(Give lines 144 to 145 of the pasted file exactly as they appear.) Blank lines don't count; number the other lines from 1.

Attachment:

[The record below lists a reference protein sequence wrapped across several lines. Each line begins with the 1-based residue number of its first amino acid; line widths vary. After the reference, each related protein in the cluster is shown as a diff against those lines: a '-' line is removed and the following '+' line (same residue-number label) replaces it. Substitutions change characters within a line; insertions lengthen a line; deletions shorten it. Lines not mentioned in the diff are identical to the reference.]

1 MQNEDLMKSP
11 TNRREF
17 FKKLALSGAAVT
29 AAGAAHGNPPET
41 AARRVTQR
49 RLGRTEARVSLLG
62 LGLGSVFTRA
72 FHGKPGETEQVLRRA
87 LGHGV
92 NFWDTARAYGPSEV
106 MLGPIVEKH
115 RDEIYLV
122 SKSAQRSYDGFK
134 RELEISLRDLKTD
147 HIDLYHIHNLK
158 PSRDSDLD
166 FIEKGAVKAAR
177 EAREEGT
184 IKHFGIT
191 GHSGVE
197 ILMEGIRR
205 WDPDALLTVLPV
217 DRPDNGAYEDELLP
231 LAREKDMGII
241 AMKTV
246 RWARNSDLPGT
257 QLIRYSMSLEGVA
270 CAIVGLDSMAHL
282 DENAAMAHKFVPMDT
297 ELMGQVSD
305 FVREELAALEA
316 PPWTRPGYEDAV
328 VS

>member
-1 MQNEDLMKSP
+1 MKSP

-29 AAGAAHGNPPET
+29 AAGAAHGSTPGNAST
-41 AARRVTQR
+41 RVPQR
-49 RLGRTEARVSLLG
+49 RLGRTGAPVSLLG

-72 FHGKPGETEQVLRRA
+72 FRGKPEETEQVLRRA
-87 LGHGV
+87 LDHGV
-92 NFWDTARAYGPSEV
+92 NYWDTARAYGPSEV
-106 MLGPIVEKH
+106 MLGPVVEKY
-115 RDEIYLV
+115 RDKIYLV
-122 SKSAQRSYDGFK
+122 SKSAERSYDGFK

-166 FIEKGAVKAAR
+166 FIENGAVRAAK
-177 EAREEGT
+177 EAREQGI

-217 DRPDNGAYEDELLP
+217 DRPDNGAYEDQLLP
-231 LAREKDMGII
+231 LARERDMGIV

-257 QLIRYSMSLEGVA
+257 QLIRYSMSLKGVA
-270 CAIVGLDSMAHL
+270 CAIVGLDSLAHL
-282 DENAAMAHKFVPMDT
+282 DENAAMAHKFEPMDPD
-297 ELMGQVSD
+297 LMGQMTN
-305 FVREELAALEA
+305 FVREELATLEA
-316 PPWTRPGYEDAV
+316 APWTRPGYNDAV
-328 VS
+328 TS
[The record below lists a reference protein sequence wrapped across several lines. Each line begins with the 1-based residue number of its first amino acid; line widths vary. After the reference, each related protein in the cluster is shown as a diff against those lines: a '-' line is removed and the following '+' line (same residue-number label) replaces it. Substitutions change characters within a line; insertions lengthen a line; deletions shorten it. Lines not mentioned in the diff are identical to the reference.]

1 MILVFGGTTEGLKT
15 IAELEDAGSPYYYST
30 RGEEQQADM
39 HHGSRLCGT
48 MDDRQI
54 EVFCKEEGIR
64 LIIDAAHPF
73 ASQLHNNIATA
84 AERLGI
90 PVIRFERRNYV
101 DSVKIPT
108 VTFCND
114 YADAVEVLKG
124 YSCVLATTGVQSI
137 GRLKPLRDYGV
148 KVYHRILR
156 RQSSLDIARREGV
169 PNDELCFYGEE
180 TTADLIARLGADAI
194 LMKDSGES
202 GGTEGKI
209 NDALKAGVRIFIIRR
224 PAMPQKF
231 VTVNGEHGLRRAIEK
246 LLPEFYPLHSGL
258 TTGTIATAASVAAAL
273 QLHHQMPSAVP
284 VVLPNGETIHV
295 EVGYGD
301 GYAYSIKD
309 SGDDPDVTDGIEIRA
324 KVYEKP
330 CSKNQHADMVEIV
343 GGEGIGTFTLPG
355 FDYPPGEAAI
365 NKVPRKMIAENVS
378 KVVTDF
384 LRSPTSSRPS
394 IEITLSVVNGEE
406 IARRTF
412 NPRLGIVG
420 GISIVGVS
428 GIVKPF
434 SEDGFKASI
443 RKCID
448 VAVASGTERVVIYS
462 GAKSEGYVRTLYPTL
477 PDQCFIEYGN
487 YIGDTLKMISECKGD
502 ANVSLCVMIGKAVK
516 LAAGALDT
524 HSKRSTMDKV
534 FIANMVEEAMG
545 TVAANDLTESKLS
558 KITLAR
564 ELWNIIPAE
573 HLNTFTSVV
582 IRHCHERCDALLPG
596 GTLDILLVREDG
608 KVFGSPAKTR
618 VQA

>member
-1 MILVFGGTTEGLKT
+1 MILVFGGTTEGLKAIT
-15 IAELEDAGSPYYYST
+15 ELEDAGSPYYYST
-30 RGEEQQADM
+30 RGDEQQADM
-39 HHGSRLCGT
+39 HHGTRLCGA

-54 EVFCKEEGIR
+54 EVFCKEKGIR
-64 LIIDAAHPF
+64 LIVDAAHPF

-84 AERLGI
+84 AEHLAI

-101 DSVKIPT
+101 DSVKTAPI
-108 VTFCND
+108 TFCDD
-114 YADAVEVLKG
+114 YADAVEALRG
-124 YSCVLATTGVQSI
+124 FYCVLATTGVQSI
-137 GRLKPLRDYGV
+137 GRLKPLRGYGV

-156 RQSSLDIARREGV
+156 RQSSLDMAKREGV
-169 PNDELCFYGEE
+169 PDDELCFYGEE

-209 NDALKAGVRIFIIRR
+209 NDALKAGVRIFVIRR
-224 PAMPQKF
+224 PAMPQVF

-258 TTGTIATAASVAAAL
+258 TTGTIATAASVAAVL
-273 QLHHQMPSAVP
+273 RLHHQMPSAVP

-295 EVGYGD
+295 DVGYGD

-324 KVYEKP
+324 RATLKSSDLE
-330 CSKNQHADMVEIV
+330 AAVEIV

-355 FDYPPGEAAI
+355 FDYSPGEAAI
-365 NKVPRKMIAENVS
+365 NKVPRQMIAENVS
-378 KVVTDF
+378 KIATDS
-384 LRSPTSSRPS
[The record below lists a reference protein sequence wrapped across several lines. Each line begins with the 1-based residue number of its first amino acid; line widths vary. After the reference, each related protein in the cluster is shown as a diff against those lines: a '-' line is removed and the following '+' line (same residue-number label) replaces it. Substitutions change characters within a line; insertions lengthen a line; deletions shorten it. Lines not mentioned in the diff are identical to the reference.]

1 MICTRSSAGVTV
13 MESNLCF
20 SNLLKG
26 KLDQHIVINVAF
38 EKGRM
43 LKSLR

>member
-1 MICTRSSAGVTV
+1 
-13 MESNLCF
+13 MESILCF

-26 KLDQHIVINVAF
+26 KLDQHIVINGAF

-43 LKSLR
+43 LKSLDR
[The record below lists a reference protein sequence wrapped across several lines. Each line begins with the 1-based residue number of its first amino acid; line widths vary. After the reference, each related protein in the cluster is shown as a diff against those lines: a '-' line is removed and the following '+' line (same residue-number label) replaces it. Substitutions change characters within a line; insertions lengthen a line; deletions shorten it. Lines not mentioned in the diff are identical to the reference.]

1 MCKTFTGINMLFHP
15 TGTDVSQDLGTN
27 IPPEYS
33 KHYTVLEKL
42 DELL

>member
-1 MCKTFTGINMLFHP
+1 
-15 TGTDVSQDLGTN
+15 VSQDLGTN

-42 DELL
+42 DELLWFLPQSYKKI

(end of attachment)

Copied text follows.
+15 ELEDAGSPYYYST
-30 RGEEQQADM